I am looking for advice for a mom and children who have had many changes in their lives. “Sue” was addicted to drugs and was in jail. She then lived with her sister, and her two boys, ages 4 and 7, lived with her parents whom they know well. After awhile, she came to the shelter with her two boys for a few months. She was placed in jail suddenly (did not return to shelter, was taken right to jail, from an appt.) The boys were again placed with grandparents. She was in jail for three months and they did not see her during this time. She is now in shelter and the children are living with their grandparents. During visits with the children, the older one is having a hard time when she leaves. He hits and kicks and throws things and cries. I understand why he is doing this but I am hoping you have ideas to help him deal with these transition times.
Any help would be appreciated!
Honesty is the best policy here. He's angry, hurt, feeling rejected, even, in his magical thinking, blaming himself that he is not loveable enough for his mom to be with him. And here's another thing: the more infrequent, unpredictable and unsatisfying contact with an absentee parent is, the more likely a child is to have fantasies about her that have nothing to do with reality, imagining, for instance, how different life would be if mom were around.
Two things will help him, slowly, over time. One is for the adults in his life to be honest with him, in age appropriate ways. The other is for mom to regain his trust. That's clearly more problematic and beyond anyone's control, so promising anything ("Mom is getting better.") or trying to take away his hurt ("I know she loves you very much.") is not helpful.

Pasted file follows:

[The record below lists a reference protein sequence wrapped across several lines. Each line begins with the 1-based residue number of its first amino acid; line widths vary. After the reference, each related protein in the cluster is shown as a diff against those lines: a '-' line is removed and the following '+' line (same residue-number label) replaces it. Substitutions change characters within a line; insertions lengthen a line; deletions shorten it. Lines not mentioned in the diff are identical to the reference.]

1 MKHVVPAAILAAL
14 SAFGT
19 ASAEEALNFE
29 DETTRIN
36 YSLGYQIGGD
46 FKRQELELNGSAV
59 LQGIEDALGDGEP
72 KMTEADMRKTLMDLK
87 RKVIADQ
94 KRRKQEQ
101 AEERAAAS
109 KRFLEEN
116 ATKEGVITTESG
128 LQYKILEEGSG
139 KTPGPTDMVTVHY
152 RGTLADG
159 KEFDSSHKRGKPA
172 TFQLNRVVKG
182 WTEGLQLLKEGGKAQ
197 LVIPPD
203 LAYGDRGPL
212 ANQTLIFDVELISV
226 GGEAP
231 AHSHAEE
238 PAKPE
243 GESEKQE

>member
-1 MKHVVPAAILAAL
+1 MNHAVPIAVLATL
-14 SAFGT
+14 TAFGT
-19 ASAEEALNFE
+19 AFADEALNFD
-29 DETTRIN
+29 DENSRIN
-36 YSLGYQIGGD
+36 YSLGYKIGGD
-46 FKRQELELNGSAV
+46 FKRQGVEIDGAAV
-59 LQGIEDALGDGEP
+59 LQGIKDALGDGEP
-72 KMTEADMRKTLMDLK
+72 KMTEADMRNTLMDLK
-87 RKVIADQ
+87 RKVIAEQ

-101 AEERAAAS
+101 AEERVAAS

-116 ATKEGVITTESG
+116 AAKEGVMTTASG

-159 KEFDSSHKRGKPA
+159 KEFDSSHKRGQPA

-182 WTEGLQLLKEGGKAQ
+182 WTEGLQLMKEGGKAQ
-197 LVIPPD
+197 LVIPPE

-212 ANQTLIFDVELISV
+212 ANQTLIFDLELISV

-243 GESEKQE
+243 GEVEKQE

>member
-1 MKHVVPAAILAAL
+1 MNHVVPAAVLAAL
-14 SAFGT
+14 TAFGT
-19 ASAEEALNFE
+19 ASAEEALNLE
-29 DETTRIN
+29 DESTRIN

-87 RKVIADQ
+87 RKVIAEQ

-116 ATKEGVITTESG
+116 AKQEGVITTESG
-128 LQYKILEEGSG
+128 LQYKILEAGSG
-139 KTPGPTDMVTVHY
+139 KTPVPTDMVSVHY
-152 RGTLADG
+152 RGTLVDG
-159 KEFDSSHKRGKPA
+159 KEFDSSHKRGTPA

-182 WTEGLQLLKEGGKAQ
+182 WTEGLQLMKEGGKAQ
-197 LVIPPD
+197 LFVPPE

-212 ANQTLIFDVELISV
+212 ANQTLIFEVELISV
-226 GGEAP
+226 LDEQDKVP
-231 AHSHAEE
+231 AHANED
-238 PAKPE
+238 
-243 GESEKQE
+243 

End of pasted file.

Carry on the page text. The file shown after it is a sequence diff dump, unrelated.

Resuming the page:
Change the routine: Why is she the one to leave him? Wouldn't it be easier and give him a sense of control if he leaves first?
Grant him his wish in fantasy: "It would be wonderful if your mom could leave here today with you, wouldn't it? What do you imagine you could do together?" This gives him the opportunity to get his fantasies out in the open. That in itself can be healing. Listen respectfully, no matter how unrealistic they may be. At the end, gently go back to where you started: "That would be so nice, wouldn't it -- If that could be real?" Or: "You must wish so much that your mom could be that person..." Stop yourself short from saying: "Maybe soon she will be...."
Make statements that acknowledge reality: "It stinks that your mother needs to live in a shelter right now." "Sometimes your mom makes promises that she wishes she could keep." "Your mom has a sickness, it's called addiction [or whatever is appropriate]. Staying at the shelter is a way for her to be safe for now."
Help him channel his feelings in more appropriate ways: Sometime before the visit, talk with him about how hard it is when it's time to say goodbye. Validate his feelings -- "It's OK for you to be angry, that's your real feeling. It is hard to say goodbye." -- and brainstorm safe ways for him to get his feelings out. Could you bring pillows for him to throw? A punching bag for him to hit? Would he like to draw or read or just sit in a quiet, dark room afterwards? Dictate a letter to his mom? Dictate a story about what he wishes for?
Be explicit to him that none of this is his fault: "It's not that if you were smarter or better behaved or more athletic your mom would try harder to get better. This isn't about you. It's about what your mother is able to do."
Make sure the grandparents are on the same page. How do they talk about mom at home? If they have nothing good to say about her, that's hurtful: "If mom is a liar, maybe I am, too." If the gps are so angry that they can't think of anything good to say about her at home, help them to make neutral statements: "Your mom loved strawberries when she was a kid, just like you."
Lastly, I can't help but wonder: you don't mention a father in the picture. Was he never present or is he absent or missing? Is this part of the boy's anger -- wondering what's wrong with him that neither parent is there?